It's important that we don't (and shouldn't) just chuck "really cool ideas" in there and then never look back - sure, some of them might be constructs from other languages which have been proven in that language but Python isn't that language - Python is Python, and we have to be very self-aware to the consequence to Python a change might incur. It takes time, and adoption (see above) of those features to see how they stand up to real-world usage. Sometimes, we simply get an interface/API wrong, or the behavior isn't as clear as we would like. It happens, but just adding thing on top of thing without taking a moment to consider how it worked out is bad.

Even with an extensive review/PEP process, even with some of the smartest people I have ever had the pleasure of talking to, mistakes happen. The only thing which allows us to see if a mistake has been made is time.

And now we get to Python 3.

Python 3 is an interesting animal - it breaks backwards compatibility in the name of forward progress - some of the changes made to the language required that break to occur. Now, throw a new, backwards incompatible version of Python onto the pile of things users, packagers, developers, OS Vendors, etc all have to deal with. Remember of course the point above - many people are still running/shipping python2.4/2.5. How are we going to get any runtime on the syntax we added in the 3.x line?

Python 3 is the ultimate syntax change - not to mention, to most users it's several years off for them, given they're reliant on third-party packages that haven't ported, their OS doesn't ship it, etc. For all the problems a "normal" python release suffers with adoption - Python 3 suffers from them in spades.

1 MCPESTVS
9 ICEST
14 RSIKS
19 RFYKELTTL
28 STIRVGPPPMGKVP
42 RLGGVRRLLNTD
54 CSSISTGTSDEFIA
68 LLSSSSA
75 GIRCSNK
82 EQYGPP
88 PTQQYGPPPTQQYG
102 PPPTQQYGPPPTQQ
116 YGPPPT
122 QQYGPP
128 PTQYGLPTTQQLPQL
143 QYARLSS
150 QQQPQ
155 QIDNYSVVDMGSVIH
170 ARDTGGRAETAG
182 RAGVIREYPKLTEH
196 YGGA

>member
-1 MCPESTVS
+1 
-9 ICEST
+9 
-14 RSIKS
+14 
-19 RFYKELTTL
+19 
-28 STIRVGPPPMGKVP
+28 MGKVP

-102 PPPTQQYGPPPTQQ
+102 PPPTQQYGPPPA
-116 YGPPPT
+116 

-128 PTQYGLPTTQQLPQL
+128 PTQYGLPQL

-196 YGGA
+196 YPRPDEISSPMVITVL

So now, we have Python 2.6, and Python 3 - both in the adoption pipeline. Python 2.6 is an easier pill to swallow, Python 3 is a bit more painful as it requires much more intervention to port to it, and maintain a compatible code base.

Let's also account for the fact that, as of this writing, Python 2.7 (scheduled for next year) is intended to be the End of Life release of the Python 2.x syntax - Python 3 being the next evolutionary step.

Python 2.7 is going to be a good release - there's going to probably be some Python 3 stuff pulled back into it to help porting to Python 3, there will be some "new" things - minor features back ported from Python 3 as well as more migration helpers to assist in the 2 to 3 jump.

Notice in that last part - almost everything going into 2.7 is a feature/change of Python 3 we're pulling back to help developers and users alike. Big time features and changes are not typically going into 2.7. In fact, there's a growing number of changes which are not being pulled back into 2.7, Antoine's recent Global Interpreter Lock changes (also here) being amongst them.